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Tamoxifen and aging

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Has anyone noticed an accelerated aging process while being on tamoxifen?

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  • moderators
    moderators Posts: 8,089
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    Hi @waves2stars, would love a little more detail about what you're experiencing so others can weigh in wieth their perspectives.

    Also, we thought you might find this article interesting:

    We hope this helps!

    —The Mods

  • waves2stars
    waves2stars Member Posts: 123
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    Well, I was one way a year before dx, muscular, energetic, quick thinking and with a pretty good memory. Now my muscle mass is just gone, crazy bad memory and cognitive processing, and tired. People I haven’t seen in a year are startled when they see what I look like, and it isn’t normal in my family at all. I expect to get tired and old, but this is much faster than what the people in my family experience. There are side effects from tamoxifen like joint pain, hair thinning, dry skin, etc, but I’m not talking about that. I have another cancer dx that is advanced, so maybe it has more to do with the toll two cancers took on my mind and body, but there was a marked difference the month after I started tamoxifen.

  • maggie15
    maggie15 Member Posts: 953
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    Hi @waves2stars, I had bounced back from several illnesses and surgeries in the recent past so I was surprised when I didn’t completely recover from breast cancer treatment. I haven’t taken tamoxifen or AIs so that is not the cause but I did have complications from radiation. It was a bit of a shock when my medical notes showed an ECOG score of 1 and a KPS score of 80 when they had previously been 0 and 100. Many others manage to return to their pre bc treatment level of functioning but in spite of my efforts I haven’t been able to.

    I exercise to the best of my ability and PT, acupuncture and meds have helped some. While I would prefer to be hiking in the woods and on trails I now have to walk on fairly level paved surfaces.; at least I can do that. I have accepted the fact that while I’ll do what I can there are some things that are out of our control. It’s worth seeking help to try to improve your symptoms (maybe trying an AI instead of tamoxifen) but don’t beat yourself up if you have to live with a new normal.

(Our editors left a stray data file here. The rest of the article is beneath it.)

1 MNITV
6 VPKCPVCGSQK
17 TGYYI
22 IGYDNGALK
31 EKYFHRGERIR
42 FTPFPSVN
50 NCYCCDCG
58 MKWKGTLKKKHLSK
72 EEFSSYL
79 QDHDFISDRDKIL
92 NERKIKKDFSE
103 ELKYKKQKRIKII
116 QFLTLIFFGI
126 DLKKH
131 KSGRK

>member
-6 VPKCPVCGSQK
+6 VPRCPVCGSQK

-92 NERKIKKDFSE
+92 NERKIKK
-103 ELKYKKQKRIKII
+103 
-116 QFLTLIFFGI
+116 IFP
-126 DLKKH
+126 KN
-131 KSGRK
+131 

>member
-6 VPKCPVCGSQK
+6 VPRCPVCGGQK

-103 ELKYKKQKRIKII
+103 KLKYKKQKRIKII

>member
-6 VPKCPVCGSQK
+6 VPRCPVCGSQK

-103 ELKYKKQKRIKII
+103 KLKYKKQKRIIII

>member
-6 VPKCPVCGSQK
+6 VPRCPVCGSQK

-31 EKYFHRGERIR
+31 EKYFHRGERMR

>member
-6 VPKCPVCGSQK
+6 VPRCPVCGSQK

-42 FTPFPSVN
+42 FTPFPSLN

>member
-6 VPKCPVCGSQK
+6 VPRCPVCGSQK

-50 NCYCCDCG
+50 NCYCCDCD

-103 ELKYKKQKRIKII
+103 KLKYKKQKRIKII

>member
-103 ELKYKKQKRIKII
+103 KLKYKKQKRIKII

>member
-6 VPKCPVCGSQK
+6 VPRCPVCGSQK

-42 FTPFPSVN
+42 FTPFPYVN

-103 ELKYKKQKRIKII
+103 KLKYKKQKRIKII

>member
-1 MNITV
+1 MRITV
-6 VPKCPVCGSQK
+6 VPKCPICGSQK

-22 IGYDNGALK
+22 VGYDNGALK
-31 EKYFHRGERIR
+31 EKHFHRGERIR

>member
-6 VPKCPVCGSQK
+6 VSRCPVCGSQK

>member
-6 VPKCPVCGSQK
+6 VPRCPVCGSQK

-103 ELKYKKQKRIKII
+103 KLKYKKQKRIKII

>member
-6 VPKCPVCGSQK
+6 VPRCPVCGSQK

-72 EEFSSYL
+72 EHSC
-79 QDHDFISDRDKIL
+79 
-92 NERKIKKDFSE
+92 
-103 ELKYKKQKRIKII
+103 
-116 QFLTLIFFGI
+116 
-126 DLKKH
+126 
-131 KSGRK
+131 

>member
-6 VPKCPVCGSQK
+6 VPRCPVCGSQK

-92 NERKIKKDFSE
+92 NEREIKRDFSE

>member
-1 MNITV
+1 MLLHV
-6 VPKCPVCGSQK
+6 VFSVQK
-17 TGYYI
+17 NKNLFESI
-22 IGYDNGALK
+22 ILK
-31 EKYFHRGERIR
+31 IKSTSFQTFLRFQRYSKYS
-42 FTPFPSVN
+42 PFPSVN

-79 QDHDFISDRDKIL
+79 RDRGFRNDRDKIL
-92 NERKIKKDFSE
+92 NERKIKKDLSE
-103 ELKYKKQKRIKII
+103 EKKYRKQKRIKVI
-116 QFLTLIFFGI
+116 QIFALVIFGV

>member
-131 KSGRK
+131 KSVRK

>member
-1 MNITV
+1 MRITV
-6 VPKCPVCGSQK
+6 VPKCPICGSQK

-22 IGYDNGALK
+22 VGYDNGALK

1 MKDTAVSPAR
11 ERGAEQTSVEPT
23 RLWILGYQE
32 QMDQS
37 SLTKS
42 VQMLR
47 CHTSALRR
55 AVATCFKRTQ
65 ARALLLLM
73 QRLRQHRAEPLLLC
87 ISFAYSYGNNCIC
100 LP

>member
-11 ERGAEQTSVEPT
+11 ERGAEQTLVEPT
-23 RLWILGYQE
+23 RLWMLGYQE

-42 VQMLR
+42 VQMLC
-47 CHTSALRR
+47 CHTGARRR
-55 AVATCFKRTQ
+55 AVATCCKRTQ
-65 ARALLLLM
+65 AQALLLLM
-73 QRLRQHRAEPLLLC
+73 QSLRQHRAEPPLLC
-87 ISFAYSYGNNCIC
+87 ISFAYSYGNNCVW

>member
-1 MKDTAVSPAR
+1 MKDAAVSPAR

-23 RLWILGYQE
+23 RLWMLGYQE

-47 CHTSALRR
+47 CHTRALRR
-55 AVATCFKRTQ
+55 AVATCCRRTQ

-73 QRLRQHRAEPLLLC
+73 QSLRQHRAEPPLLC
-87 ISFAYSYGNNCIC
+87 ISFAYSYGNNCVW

• waves2stars
    waves2stars Member Posts: 123
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    @maggie15 What complications did you have from radiation? And how did you decide no hormone therapy?

  • maggie15
    maggie15 Member Posts: 953
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    I ended up with radiation induced pulmonary fibrosis. It is pretty rare and my pulmonologist told me that a lung cancer RO would have seen the red flags in my medical history (upper GI bleed and Barrett's esophagus) and recommended against radiation. I decided not to use HT since I am also at risk for esophageal cancer and estrogen is protective for this. Also, since I had grade 3/4 ILD AEs there are very few treatments I could use in the event of progression. AIs and SERDs are relatively safe while CDK4/6 inhibitors are moderately risky. Everything else could be deadly so I'm avoiding ER resistance in the event I need something. Most people have many other options so my reasoning wouldn't apply.

  • waves2stars
    waves2stars Member Posts: 123
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    @maggie15 what a crazy experience!!! My onc said since I had a mx and was early stage I didn’t need radiation. Two other oncs later shook their heads at this, but I ended up with lung cancer a year later and needed radiation that they would not have been able to administer if I had previous breast radiation. Sometimes unorthodox treatment works better, and thankful there are clinicians out there who are willing to treat us on an individual basis!

  • maggie15
    maggie15 Member Posts: 953